Now that the spotlight is intensifying. Now that they're starting to ask for birth certificates and blood tests and they're ordering background checks. Now that they've lifted prints off yet another victim - Wyoming's Cowboys being the latest - Rick Majerus is trying harder than ever to explain just who these guys playing basketball for him at the University of Utah are.

Ten minutes after the Utes won No. 13 in a row and validated their three-day-old national ranking (No. 23) here Thursday night with their 90-83 win over Wyoming, Majerus, the Utes' head coach, talked to a horde of reporters, trying to make sense of what's happening."They're a great group of guys that compete," he said of his squad. "You know what it is? It's characterized by the word `team.' Everybody contributes. Everybody's happy for everybody else. We just kind of fish around out there and see what happens.

"I'll tell you," the coach continued, "some of these guys are very, very tough. Soto's tough, Rydalch is tough, McGrath is tough, Tate's tough . . . some of the guys not so tough are skilled . . . and they help each other out."

They've helped each other out to the tune of a 16-1 overall record and a 5-0 WAC record that leads the league now that Wyoming - 3-0 in conference play coming into Thursday's game - has a loss.

The Utes trailed by six at the end of the first half, but put together a 58-point second half that could arguably qualify as the best second-half-on-the-WAC-road in school history. In the final 20 minutes the Utes held the league's top shooting team to 13-of-32 from the floor (40.6 percent). They outrebounded the league's top rebounding team by double, 24-12. They made 57 percent of their shots (16-of-28), and they took turns down the stretch hitting key field goals and free throws.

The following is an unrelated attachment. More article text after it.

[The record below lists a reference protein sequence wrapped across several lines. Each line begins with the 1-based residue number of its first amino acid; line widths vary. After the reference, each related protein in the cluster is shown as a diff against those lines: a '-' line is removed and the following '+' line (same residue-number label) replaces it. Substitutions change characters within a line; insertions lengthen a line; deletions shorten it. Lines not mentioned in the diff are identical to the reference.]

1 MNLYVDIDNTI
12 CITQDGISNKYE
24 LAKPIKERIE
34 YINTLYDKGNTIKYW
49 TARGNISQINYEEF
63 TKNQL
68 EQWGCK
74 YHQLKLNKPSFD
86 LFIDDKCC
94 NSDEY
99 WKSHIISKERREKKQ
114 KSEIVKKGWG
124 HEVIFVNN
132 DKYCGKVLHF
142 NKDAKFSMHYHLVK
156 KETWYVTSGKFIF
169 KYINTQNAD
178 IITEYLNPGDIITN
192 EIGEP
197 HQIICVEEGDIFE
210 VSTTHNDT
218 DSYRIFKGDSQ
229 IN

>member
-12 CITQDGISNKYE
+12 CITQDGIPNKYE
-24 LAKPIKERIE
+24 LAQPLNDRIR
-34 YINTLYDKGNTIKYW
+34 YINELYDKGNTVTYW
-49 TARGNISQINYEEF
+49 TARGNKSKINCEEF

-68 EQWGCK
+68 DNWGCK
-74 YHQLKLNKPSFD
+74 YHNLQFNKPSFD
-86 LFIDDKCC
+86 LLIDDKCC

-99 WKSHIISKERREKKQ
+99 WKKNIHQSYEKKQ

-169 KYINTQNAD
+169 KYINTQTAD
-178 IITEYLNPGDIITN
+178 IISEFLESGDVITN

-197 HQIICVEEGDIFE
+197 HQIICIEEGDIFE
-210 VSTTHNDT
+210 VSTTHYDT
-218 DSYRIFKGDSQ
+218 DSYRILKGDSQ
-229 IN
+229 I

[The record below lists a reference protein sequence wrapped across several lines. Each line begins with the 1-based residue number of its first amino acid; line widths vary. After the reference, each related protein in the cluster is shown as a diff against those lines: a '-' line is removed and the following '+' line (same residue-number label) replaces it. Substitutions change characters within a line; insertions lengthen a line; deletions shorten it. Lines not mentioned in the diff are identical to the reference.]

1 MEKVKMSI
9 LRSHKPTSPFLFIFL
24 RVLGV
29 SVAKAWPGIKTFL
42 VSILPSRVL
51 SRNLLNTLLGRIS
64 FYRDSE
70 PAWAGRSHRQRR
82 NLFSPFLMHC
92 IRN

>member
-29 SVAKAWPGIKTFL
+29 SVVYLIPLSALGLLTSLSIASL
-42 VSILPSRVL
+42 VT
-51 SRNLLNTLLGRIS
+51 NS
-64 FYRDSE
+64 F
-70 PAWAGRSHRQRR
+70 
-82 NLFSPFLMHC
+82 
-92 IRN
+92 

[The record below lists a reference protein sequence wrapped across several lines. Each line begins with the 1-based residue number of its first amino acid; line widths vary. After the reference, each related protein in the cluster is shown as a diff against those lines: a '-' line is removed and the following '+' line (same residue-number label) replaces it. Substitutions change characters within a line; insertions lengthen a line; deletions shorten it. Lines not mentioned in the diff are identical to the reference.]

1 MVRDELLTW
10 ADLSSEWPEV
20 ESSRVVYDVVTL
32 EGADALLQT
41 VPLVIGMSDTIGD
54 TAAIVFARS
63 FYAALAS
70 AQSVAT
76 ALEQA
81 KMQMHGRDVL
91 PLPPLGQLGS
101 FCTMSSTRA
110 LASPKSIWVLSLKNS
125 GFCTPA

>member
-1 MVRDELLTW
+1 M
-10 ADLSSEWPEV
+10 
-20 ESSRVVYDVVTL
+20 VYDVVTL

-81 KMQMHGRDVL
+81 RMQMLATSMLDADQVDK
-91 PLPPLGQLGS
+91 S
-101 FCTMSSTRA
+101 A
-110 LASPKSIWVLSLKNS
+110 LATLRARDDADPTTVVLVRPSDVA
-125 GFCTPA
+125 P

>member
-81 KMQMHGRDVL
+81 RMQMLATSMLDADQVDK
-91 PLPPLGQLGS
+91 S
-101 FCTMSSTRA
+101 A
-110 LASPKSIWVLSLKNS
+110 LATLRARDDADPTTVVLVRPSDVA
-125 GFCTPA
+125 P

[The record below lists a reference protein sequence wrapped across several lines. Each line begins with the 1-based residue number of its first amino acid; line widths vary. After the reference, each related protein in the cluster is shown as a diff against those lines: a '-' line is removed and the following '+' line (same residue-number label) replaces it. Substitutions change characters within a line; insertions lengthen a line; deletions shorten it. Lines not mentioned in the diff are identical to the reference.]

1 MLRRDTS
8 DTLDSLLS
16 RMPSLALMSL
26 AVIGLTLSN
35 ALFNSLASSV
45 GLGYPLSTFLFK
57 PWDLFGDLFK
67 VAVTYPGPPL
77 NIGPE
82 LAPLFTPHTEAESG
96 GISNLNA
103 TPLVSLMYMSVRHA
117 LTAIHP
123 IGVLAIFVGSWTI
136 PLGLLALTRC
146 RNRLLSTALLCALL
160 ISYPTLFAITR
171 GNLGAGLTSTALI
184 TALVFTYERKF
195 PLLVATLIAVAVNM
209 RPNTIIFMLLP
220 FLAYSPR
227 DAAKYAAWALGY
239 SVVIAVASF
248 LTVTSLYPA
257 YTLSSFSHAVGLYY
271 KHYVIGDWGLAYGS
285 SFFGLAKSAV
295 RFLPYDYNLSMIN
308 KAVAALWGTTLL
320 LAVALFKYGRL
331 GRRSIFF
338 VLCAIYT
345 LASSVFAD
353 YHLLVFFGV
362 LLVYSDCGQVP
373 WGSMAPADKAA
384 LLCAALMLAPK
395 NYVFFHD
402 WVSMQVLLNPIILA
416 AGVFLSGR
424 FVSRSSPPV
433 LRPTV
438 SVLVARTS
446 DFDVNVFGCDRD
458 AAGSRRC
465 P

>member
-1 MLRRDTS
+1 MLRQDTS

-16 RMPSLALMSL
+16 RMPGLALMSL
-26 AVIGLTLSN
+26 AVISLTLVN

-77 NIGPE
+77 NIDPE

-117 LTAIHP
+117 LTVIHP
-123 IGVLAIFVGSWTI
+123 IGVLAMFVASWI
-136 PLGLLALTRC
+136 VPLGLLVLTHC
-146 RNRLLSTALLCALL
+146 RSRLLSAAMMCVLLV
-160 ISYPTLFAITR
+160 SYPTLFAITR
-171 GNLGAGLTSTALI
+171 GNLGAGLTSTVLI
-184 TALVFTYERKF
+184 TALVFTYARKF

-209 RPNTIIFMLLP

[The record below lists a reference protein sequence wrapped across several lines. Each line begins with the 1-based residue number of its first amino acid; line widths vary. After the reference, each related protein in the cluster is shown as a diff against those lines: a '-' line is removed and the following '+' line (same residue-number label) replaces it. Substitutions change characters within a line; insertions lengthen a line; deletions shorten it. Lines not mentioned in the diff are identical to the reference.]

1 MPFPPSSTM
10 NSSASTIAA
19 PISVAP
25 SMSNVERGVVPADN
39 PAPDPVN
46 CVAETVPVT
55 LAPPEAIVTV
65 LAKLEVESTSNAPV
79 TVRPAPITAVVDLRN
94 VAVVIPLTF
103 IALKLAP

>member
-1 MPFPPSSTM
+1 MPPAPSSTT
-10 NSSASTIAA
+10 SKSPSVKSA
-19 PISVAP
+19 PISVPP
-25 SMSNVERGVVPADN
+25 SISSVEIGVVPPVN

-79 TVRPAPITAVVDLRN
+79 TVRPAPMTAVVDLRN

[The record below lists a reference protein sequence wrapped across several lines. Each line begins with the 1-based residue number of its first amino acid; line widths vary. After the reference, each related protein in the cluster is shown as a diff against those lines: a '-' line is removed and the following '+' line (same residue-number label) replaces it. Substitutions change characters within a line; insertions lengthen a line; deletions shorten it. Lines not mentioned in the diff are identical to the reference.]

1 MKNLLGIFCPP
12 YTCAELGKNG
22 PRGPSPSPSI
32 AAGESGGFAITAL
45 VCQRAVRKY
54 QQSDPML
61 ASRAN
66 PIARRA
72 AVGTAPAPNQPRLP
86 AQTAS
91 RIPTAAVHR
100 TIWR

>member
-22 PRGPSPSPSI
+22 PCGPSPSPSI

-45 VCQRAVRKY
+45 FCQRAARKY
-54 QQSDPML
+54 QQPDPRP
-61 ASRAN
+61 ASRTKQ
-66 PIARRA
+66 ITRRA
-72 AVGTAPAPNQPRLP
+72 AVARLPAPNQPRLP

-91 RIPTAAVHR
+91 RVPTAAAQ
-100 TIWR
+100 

All this from a team that just three months ago was considered to be an also-ran in the WAC and a lot less than that in the nation; a curious blend of junior college transfers, redshirts, new recruits, a minority of returning starters and a head coach just back from heart surgery.

"We're from all over the place," says starting guard Byron Wilson, a redshirt sophomore. "We're a lot of different nationalities from a lot of faraway places."

The Utes are a diverse blend. They have, for example, a Tongan (juco transfer Paul Afeaki). They have a Canadian (redshirt guard Phil Dixon). They have a Chicagoan (redshirt guard Tyrone Tate). They have a graduate of South Summit High School in Kamas, Utah (Craig Rydalch). They have a walk-on from Ogden (Sean Mooney). They have an Arizonan (M'Kay McGrath). In all, they are from seven states and two foreign countries.

Forward Josh Grant, one of the team's few known quantities when the season began, remembers looking at his teammates at the first practice session.

"The big question was could we build any chemistry?" says Grant, whose 23 points led the Utes. "I wondered who we were."

Now he isn't wondering and other people are.

Like, for instance, Wyoming.

If anyone's used to humbling the Utes, especially when they're on the road, it's the Cowboys. They'd beaten the Utes in Laramie 10 of the last 12 years; and in the nine-year history of the Arena Auditorium they'd allowed Utah one win, by two points.

Until Thursday night. Even while being subjected to a constant barrage of abuse, both physical and verbal, from the 12,867 in attendance, the Utes played as if it was they who owned the place.

They thought they were playing the western music for them.

"Some if us have had a little experience with playing in tough places," said Rydalch, who had a career-high 17 points, five rebounds, three assists and two steals. "We talked about it before the game, that we could win here. We talked about a lot of things. We talked about the war in the Persian Gulf not bothering us."

"I think the formula for this team," Rydalch continued, "is that everybody respects everybody else. No matter who does the job, everybody's happy."

If that sounds like what Majerus said it's because it IS what Majerus said. This team that's now crossing the border from curious to amazing seems to do everything together, and alike. Take on one of these guys, you take on them all. Home, or away.